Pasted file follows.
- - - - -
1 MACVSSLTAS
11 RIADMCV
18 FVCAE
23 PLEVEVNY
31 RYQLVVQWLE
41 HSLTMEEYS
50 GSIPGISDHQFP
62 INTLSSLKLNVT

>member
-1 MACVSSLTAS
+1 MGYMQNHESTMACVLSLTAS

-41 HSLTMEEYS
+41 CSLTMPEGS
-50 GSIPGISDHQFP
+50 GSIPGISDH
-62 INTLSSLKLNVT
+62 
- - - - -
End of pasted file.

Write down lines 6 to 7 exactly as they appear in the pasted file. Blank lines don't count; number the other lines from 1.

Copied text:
41 HSLTMEEYS
50 GSIPGISDHQFP